At the end of last year, Razom for Ukraine NGO and Ukrainian overseas community raised about $13,000 in order to purchase 18 oxygen concentrators for Lviv, Kharkiv and Odesa.
About $6,500 was spent for procurement of five oxygen concentrators for two Kharkiv hospitals: four machines were given to hospital No 25 and one to hospital No 18.
According to Valentyna Tabaka, the chief of the wound care department in New Jersey, the oxygen delivery system in US hospitals is centralized with an extensive network. Oxygen is supplied to each bed where medical staff can give it to the patient if needed. “I read lots of news from Ukraine and I can’t understand how lack of oxygen [Kh.O.: for patients] is even possible,” Valenyna admits.
Such disappointing news drove Maria Genkin, member of the supervisory board of Razom NGO, and other volunteers to start fundraising to purchase oxygen concentrators.
“Everyone has already known a person who had coronavirus or died from it. That’s why we realized that help is needed,” Maria Genkin says.
New York volunteers found NGOs in Lviv, Odesa and Kharkiv that take care of hospitals, including COVID patients, and suggested their help.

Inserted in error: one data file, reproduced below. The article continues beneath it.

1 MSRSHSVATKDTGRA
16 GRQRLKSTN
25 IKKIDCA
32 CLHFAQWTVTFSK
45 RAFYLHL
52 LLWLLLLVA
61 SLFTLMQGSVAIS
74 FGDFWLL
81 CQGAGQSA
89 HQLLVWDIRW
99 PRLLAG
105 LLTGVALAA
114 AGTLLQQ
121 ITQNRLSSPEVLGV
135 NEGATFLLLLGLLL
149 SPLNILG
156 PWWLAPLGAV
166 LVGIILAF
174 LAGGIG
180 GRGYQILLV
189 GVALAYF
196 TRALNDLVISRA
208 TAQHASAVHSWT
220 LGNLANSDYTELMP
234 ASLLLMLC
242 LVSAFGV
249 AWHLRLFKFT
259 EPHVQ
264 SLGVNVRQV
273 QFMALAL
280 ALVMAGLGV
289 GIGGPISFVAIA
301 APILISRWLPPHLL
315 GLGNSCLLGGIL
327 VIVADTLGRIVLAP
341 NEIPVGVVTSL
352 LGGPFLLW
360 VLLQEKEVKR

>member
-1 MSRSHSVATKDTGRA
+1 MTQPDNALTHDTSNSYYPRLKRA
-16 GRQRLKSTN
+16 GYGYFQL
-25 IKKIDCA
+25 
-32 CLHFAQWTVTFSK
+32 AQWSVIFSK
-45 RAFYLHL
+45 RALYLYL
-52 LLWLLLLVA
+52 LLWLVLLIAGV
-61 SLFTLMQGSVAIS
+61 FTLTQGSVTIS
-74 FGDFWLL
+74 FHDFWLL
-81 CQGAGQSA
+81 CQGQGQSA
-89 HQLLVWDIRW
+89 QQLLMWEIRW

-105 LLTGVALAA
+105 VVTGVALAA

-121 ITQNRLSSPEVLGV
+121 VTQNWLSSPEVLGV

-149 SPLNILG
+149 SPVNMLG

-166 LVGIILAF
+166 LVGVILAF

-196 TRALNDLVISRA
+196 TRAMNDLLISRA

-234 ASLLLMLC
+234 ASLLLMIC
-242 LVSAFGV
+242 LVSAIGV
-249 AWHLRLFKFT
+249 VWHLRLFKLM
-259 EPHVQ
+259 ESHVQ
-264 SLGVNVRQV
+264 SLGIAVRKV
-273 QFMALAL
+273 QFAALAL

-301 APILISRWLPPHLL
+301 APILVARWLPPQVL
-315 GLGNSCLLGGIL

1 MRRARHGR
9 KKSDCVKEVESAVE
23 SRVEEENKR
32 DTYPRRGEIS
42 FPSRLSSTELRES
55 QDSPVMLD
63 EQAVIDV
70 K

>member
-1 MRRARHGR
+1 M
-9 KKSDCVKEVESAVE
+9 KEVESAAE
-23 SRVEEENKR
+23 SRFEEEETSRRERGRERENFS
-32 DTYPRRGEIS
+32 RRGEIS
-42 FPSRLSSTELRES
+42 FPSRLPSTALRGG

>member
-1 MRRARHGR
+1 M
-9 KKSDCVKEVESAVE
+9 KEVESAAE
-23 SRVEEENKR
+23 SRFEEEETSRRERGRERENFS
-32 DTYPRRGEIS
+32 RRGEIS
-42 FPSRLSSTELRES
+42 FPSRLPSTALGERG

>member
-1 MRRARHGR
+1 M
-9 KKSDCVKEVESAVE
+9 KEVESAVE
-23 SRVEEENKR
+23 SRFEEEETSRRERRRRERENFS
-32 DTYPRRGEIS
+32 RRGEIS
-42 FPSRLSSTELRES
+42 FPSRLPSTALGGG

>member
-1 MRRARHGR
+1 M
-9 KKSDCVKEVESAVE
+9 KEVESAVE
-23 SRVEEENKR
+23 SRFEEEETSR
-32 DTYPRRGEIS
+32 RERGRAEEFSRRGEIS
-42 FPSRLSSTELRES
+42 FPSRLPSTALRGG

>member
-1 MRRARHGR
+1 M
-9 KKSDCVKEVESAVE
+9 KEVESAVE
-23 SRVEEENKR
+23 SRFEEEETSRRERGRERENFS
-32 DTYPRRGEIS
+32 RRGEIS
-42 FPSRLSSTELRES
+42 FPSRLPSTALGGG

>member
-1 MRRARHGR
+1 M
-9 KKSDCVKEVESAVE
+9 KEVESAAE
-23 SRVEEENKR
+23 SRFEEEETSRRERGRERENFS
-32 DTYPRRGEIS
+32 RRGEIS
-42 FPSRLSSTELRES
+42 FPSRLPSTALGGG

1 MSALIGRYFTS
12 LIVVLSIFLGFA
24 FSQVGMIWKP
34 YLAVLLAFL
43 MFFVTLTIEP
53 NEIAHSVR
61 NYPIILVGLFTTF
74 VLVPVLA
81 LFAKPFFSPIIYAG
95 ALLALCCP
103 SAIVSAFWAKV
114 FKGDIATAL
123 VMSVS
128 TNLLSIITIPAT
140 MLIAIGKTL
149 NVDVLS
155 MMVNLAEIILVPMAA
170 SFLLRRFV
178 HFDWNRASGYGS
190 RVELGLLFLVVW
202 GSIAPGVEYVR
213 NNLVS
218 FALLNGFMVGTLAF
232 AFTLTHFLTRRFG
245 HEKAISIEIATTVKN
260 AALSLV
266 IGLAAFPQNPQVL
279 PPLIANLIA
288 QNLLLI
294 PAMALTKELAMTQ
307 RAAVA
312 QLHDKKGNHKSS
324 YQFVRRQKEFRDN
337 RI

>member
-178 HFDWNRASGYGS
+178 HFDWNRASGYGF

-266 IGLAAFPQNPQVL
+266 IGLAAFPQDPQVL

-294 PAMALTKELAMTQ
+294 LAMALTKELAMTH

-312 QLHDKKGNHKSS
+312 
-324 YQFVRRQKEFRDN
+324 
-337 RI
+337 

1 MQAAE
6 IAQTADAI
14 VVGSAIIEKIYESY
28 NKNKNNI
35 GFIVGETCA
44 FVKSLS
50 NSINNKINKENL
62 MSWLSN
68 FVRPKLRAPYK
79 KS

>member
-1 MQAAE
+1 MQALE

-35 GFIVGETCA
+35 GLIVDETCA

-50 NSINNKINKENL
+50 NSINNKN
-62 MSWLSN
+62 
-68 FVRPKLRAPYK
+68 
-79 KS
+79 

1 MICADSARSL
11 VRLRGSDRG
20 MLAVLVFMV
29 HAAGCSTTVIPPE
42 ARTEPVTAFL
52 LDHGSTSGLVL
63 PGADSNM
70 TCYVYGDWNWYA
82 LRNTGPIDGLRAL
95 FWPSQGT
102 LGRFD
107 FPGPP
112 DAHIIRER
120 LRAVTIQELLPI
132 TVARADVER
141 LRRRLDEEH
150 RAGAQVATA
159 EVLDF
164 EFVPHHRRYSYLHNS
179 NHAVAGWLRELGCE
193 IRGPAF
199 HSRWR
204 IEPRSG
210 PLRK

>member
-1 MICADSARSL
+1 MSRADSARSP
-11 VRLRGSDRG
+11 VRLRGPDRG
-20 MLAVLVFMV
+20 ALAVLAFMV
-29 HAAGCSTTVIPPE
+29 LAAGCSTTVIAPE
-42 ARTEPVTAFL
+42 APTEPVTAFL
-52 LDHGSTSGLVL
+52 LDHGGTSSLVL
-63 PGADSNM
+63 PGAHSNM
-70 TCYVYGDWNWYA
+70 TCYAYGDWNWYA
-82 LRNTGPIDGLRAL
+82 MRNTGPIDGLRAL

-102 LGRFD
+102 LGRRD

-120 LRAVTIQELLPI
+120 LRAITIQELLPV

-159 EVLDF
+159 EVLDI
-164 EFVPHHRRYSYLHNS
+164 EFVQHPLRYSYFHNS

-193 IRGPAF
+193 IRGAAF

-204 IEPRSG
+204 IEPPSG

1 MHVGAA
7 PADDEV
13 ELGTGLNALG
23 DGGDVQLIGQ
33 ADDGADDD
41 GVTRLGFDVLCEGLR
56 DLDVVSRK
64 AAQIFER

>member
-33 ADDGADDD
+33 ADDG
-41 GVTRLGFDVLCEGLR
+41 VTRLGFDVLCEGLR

“Razom for Ukraine works with several volunteer organizations in Ukraine that find and purchase oxygen concentrators for hospitals and in-home treatments for both infected and recovering patients. We are not able to save everyone but any life should be given a fighting chance,” states Maryna Prykhodko, board member of Razom for Ukraine NGO and project coordinator in Kharkiv.
“People call our hotline and say that a person is in the hospital and he or she is suffocating because there are no more oxygen points and we can hardly help. So, we really appreciate the aid of overseas volunteers,” Alla Feshchenko, the coordinator of targeted assistance of Stantsiia Kharkiv (Ukrainian: Station Kharkiv) NGO admits.
People donated from $10 to $500. A couple of cooks donated 10 percent of their week’s earnings.
Maria Genkin hopes that the project will be continued. Volunteers are going to focus on small settlements where oxygen is most critically needed.
Text: Natalia Ivanova
Photo: Station Kharkiv